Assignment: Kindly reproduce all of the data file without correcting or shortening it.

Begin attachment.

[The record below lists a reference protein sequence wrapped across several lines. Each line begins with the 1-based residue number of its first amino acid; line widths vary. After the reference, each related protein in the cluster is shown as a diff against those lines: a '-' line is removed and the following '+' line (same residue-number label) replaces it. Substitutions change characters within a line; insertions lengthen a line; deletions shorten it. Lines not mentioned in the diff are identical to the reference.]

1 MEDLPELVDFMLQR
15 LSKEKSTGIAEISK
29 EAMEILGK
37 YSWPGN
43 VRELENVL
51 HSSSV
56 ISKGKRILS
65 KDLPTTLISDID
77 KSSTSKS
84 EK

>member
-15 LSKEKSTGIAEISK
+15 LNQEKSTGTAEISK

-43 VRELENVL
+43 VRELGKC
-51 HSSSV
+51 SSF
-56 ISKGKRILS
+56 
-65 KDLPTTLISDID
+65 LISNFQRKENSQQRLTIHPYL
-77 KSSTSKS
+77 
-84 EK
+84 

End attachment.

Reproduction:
[The record below lists a reference protein sequence wrapped across several lines. Each line begins with the 1-based residue number of its first amino acid; line widths vary. After the reference, each related protein in the cluster is shown as a diff against those lines: a '-' line is removed and the following '+' line (same residue-number label) replaces it. Substitutions change characters within a line; insertions lengthen a line; deletions shorten it. Lines not mentioned in the diff are identical to the reference.]

1 MEDLPELVDFMLQR
15 LSKEKSTGIAEISK
29 EAMEILGK
37 YSWPGN
43 VRELENVL
51 HSSSV
56 ISKGKRILS
65 KDLPTTLISDID
77 KSSTSKS
84 EK

>member
-15 LSKEKSTGIAEISK
+15 LNQEKSTGTAEISK

-43 VRELENVL
+43 VRELGKC
-51 HSSSV
+51 SSF
-56 ISKGKRILS
+56 
-65 KDLPTTLISDID
+65 LISNFQRKENSQQRLTIHPYL
-77 KSSTSKS
+77 
-84 EK
+84 